"Put the Power of Television advertising to work for you"

post

The “Prime” Time for Predator Calling! By Gary Howey

  The weather has changed and its cold, too cold to do many outdoor activates, sure, ice fishing is coming soon, but it may be awhile before there’s enough ice to fish.

  One thing you can do if you bundle up warm is to call predators.  As the weather starts to change, become colder, furbearers, including coyotes and fox will have their heavy winter fur, which helps them make it through the winter.

  Then there are those poor coyotes that have developed the mange a terrible infliction where they lose all or most of their fur, with the most humane thing that could happen to them would be to put out of their misery.

  When it’s cold like it is, all critters and waterfowl will spend time moving and hunting, looking for some high protein food source to help keep their bodies warm. This means they’ll be out more as they have to eat often in order to make it through this tough time of the year.

   This is why, this time of the year is “prime” time to call predators, with several of the predators you may have come to your call be coyotes, fox and bobcats.

  Predator callers generally hunt with a small caliber rifle with lighter grain bullets, with 223-22-250 and 243 being three of the more popular calibers. Having s good variable scope mounted on tour rifle is also a good idea as it allows hunters to make some of the sometimes-difficult shots needed when hunting predators.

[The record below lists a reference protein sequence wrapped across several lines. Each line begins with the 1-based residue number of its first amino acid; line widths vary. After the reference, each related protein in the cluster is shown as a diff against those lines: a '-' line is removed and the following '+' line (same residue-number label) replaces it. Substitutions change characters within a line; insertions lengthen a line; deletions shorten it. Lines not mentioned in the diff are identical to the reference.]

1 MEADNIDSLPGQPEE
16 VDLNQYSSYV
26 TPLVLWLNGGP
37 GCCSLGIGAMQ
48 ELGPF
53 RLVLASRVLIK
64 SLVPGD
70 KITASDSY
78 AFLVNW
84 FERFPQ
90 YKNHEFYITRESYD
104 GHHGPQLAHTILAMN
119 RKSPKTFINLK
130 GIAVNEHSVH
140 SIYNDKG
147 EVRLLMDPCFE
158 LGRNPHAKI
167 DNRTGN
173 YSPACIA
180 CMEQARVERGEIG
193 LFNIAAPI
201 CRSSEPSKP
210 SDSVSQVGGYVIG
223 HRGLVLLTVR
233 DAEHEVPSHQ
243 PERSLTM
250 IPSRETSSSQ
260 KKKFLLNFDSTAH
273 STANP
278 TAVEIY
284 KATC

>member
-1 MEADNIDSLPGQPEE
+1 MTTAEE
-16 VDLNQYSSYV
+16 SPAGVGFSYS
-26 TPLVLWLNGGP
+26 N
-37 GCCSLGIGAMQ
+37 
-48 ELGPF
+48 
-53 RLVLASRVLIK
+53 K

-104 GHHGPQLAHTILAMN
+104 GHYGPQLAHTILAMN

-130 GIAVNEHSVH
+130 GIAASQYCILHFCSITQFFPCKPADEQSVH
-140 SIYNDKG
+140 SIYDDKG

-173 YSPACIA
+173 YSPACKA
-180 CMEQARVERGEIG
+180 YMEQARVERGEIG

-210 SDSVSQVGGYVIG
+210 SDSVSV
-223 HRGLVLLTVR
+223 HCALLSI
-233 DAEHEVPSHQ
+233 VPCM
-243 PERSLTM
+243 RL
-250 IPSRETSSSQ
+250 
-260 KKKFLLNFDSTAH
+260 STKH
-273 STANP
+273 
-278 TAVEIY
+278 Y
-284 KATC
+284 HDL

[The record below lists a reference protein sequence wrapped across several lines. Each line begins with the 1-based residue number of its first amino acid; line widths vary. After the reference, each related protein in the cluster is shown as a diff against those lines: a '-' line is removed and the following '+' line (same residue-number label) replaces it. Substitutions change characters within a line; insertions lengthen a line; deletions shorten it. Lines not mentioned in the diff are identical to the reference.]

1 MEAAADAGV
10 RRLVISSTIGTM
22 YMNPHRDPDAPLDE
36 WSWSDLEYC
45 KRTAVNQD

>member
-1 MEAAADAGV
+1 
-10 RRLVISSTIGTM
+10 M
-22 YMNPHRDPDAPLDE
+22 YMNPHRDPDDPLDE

Getting permission to call predators is generally not too hard of a task as farmers and ranchers who’ve cattle have no love for predators. Predators are opportunists, taking advantage of anything that offering an easy meal and known to hang around calving yards.

All predator’s I mentioned above have excellent eyesight, hearing and an acute sense of smell, when calling predators you’ll want to glass the area you plan to call, then put together a plan, get in and set up quietly, which means using the terrain to your advantage. 

   Because the ground in the area is frozen or snow covered, you’ll want to come in slowly, making as little noise as possible and wearing some sort of camouflage to break up your outline is a big plus. Try to keep something, a cedar tree or some other vegetation between you and the area you’re calling when coming in to set up.

   The most important thing, as is with all hunting is to use the wind to your advantage by calling with the wind in your face so the keen nose of the predators don’t detect you.

  Even if the predators don’t spot you, they may attempt to circle around you to use the wind to their advantage. Don’t panic when this happens, and if you need to change shooting positions, do it slowly when the critter is in a low spot or behind a tree.

    Our best calling has been when we have two or more hunters and whenever possible facing opposite directions so we’ve both avenues of approach covered in case a coyote would come in behind us.

  Another mistake that some callers make, including our group is to hunt with just  scoped rifles, as on occasion, a coyote will pop up in front of you, too close to get a decent shot using a scope.  Now when we call, one of us always brings along a shotgun loaded with heavy loads.